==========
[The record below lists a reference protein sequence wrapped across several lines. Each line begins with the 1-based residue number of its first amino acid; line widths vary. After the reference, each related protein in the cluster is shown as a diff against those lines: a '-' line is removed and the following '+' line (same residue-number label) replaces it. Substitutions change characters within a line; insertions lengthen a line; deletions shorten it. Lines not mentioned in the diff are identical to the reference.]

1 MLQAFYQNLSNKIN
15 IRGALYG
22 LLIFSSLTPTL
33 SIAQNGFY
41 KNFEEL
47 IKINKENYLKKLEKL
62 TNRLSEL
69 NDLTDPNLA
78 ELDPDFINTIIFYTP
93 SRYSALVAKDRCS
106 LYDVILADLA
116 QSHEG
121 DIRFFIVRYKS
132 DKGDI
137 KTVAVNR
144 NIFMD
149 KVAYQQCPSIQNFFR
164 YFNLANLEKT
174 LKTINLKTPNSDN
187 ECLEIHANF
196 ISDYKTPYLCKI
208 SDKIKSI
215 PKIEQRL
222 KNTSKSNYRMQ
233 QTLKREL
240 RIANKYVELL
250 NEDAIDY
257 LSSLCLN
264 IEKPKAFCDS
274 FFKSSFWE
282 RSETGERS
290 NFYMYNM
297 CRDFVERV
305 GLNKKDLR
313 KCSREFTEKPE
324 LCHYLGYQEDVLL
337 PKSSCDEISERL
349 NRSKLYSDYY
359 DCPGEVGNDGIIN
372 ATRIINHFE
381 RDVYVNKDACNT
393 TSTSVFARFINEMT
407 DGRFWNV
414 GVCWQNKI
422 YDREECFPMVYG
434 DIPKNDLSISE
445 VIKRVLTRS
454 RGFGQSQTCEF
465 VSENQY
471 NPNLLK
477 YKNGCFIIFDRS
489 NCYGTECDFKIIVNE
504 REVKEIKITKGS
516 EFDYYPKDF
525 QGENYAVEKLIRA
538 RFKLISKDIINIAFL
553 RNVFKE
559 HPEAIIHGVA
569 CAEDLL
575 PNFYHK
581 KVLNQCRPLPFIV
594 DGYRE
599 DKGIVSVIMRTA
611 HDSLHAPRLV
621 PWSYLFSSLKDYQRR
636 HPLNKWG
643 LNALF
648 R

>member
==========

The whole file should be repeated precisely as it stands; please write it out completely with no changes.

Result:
[The record below lists a reference protein sequence wrapped across several lines. Each line begins with the 1-based residue number of its first amino acid; line widths vary. After the reference, each related protein in the cluster is shown as a diff against those lines: a '-' line is removed and the following '+' line (same residue-number label) replaces it. Substitutions change characters within a line; insertions lengthen a line; deletions shorten it. Lines not mentioned in the diff are identical to the reference.]

1 MLQAFYQNLSNKIN
15 IRGALYG
22 LLIFSSLTPTL
33 SIAQNGFY
41 KNFEEL
47 IKINKENYLKKLEKL
62 TNRLSEL
69 NDLTDPNLA
78 ELDPDFINTIIFYTP
93 SRYSALVAKDRCS
106 LYDVILADLA
116 QSHEG
121 DIRFFIVRYKS
132 DKGDI
137 KTVAVNR
144 NIFMD
149 KVAYQQCPSIQNFFR
164 YFNLANLEKT
174 LKTINLKTPNSDN
187 ECLEIHANF
196 ISDYKTPYLCKI
208 SDKIKSI
215 PKIEQRL
222 KNTSKSNYRMQ
233 QTLKREL
240 RIANKYVELL
250 NEDAIDY
257 LSSLCLN
264 IEKPKAFCDS
274 FFKSSFWE
282 RSETGERS
290 NFYMYNM
297 CRDFVERV
305 GLNKKDLR
313 KCSREFTEKPE
324 LCHYLGYQEDVLL
337 PKSSCDEISERL
349 NRSKLYSDYY
359 DCPGEVGNDGIIN
372 ATRIINHFE
381 RDVYVNKDACNT
393 TSTSVFARFINEMT
407 DGRFWNV
414 GVCWQNKI
422 YDREECFPMVYG
434 DIPKNDLSISE
445 VIKRVLTRS
454 RGFGQSQTCEF
465 VSENQY
471 NPNLLK
477 YKNGCFIIFDRS
489 NCYGTECDFKIIVNE
504 REVKEIKITKGS
516 EFDYYPKDF
525 QGENYAVEKLIRA
538 RFKLISKDIINIAFL
553 RNVFKE
559 HPEAIIHGVA
569 CAEDLL
575 PNFYHK
581 KVLNQCRPLPFIV
594 DGYRE
599 DKGIVSVIMRTA
611 HDSLHAPRLV
621 PWSYLFSSLKDYQRR
636 HPLNKWG
643 LNALF
648 R

>member